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Now as they went on their way, Jesus entered a village. And a woman named Martha welcomed Him into her house. And she had a sister called Mary, who sat at the Lord’s feet and listened to His teaching. But Martha was distracted with much serving. And she went up to Him and said, “Lord, do you not care that my sister has left me to serve alone? Tell her then to help me.” But the Lord answered her, “Martha, Martha, you are anxious and troubled about many things, but one thing is necessary. Mary has chosen the good portion, which will not be taken away from her” (Luke 10:38-42).
Grace to you and peace from God our Father and the Lord Jesus Christ!
You all know what it’s like when you’re expecting company. There’s usually a certain amount of preparation that is necessary—cooking, cleaning, bringing out the best dishes and silverware. We want to impress them. We want to make them feel at home. And when the company shows up unexpectedly, it just adds to the stress and busyness—even more so, if it is someone we consider to be above our own social standing.
So. What do you do when the Lord comes to visit?
It was the hottest part of the day. Abraham was sitting in the shade at the door of his tent. Perhaps he had dozed off. Maybe he was in deep thought about the wondrous promise he had received from God—within a year Sarah would give birth to his son. Suddenly, he was aware that three travelers had stopped near his tent. Hebron was on the main road that runs along the ridge of the Judean hills, and occasionally there were travelers who needed food and lodging. Hebrews 13:2 informs us that Abraham did not realize who his visitors were until later. Although they appeared in human form, one was the Lord Himself (Genesis 18:13) and the other two were angels (Genesis 19:1).
Abraham greeted the three travelers humbly and courteously. He bowed to the earth, invited his guests to rest in the shade under the tree, and brought water to wash their feet. By our standards his invitation, and especially his hospitality, might seem overdone, but perhaps our standards need adjusting. The Christian who loves his Lord will learn to look upon people not be interruptions or things to be used but as people designed by God, loved by God, and to be loved and served by us. It is not to our credit if our daily lives touch the lives of others with as little concern as two billiard balls bounce off each other or two ships pass in the night.
At this lazy hour of the day, Abraham’s household suddenly turned into a beehive of activity. Moses describes meal preparation that must have taken several hours. Abraham instructed Sarah to take three seahs—about fifty pounds— of flour and to bake some bread. He ran to the herd, selected a choice bull calf, and ordered his men to slaughter it and prepare it. Curds and milk completed the feast he set before his guests. And the three guests ate Sarah’s fresh-baked bread and the tender veal while Abraham stood by them under the tree.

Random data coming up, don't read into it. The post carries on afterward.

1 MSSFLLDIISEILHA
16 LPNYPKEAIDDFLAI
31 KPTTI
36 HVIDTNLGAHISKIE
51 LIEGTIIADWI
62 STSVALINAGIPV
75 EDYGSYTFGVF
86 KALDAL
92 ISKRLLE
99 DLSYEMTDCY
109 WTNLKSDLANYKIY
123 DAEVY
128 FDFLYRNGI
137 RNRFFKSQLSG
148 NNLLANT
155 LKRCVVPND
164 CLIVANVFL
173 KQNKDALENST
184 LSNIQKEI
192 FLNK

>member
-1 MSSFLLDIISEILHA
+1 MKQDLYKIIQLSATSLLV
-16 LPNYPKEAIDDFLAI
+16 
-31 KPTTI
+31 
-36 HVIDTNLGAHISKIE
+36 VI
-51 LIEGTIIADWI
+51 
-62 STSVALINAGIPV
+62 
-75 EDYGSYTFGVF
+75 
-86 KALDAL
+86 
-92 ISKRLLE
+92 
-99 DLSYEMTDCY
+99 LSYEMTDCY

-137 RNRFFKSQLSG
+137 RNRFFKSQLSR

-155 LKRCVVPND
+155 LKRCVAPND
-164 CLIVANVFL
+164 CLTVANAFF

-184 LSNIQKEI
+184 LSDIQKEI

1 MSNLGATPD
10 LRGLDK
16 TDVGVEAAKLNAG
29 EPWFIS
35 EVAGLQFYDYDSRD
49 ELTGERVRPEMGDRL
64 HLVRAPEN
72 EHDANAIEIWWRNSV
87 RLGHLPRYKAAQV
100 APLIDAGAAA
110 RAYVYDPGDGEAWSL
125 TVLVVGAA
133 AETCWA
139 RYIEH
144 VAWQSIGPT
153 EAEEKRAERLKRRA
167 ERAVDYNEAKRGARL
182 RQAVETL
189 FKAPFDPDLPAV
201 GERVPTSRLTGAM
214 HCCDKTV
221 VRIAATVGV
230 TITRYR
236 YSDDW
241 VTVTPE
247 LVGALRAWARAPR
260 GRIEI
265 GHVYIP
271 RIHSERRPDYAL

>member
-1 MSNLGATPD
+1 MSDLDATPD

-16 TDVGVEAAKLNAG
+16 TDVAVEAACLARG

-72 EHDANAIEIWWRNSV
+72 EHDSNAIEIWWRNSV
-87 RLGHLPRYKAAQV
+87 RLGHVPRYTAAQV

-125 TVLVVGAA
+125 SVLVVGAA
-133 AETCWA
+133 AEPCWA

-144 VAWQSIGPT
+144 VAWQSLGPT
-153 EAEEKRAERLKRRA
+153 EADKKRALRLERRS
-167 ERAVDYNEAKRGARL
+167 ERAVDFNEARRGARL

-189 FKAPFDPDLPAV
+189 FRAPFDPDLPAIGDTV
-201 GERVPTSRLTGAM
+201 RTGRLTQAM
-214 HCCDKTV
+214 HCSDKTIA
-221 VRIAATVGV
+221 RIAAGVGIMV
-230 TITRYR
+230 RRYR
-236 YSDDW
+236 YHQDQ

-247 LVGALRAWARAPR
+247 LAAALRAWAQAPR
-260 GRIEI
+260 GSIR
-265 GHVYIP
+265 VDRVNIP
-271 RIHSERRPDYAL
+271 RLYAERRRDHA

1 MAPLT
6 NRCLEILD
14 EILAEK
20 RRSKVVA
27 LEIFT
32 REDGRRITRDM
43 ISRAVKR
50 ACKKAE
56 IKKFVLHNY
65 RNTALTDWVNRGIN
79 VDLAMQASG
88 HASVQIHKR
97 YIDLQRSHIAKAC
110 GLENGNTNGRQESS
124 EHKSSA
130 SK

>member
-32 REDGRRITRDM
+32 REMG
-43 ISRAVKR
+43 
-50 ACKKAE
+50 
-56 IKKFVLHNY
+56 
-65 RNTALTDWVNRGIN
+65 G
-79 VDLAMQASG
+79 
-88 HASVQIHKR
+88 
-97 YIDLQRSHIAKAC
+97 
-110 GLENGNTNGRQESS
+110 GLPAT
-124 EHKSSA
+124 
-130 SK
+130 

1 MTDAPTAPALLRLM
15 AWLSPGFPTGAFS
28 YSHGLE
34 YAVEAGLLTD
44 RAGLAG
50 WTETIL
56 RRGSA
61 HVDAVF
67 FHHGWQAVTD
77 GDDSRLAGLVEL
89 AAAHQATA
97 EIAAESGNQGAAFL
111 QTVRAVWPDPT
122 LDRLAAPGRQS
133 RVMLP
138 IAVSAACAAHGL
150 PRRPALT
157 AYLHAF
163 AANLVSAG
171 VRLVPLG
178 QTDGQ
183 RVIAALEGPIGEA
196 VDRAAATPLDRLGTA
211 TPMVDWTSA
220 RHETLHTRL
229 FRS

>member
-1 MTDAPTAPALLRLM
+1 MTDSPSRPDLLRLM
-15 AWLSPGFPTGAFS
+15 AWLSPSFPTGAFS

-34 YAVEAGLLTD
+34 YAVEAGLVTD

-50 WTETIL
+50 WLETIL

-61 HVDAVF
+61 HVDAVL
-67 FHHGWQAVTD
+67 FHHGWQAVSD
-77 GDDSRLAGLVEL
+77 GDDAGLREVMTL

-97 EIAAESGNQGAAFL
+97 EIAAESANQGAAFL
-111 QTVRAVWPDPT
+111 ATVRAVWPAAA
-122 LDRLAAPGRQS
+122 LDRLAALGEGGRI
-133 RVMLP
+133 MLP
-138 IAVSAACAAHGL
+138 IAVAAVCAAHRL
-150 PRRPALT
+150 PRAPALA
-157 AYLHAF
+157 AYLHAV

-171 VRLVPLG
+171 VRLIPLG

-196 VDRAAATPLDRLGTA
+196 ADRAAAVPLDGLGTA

It soon became clear that the three visitors had not stopped at Abraham’s place just to get a free meal. “Where is Sarah your wife?” they asked. We can imagine how surprised Sarah must have been to hear these “strangers” mention her name as she listened in on the conversation from inside the tent. They were talking about her and had come to bring a message for her: The Lord repeated His promise: “I will surely return to you about this time next year, and Sarah your wife shall have a son.”
What a staggering thought! In addition to the promise of a son, Abraham and Sarah were to realize, and you and I are too, that the almighty God, the Lord Himself, wants to share our company as a friend. It is this down-to-earth, seeking, caring love of the Lord that melts cold hearts and wins them to Himself.
What do you do when the Lord comes to visit? You drop everything and spend some time with Him.
As we heard in our Gospel reading a few weeks ago, when Jesus sent out the 72, He told them to take nothing with them but to depend upon the hospitality of those who would hear them and welcome them into their homes. It appears Jesus and the Twelve must have followed the same practice. As Jesus enters the village a woman named Martha welcomes Him into her house.
One can understand why Martha is very busy making meal preparations. It’s not every day when the Lord comes to visit. And if, as seems likely, Jesus’ disciples came with Him, that’s a lot of mouths to feed. She probably could have used some of Sarah’s big batch of fresh-baked bread!
Meanwhile, her sister Mary is sitting at the Lord’s feet doing nothing but listening. Martha becomes irritated and asks the Lord to put Mary to work helping her. Jesus does not agree with Martha’s assessment of the situation. It is Martha who has her priorities wrong not Mary. “Mary has chosen the good portion, which will not be taken away from her,” says Jesus. Martha is distracted over many things; Mary is satisfied with “the one thing [that] is necessary.”
This story is a contrast to our Gospel reading from last week, “The Parable of the Good Samaritan.” The good Samaritan is an example of active doing. Mary is an example of quiet listening. Martha is busy serving her neighbor, but what she is doing is not so essential as what Mary is doing. A work or service that bypasses the Word of God is one that will never last. Hearing God’s Word must be our first priority.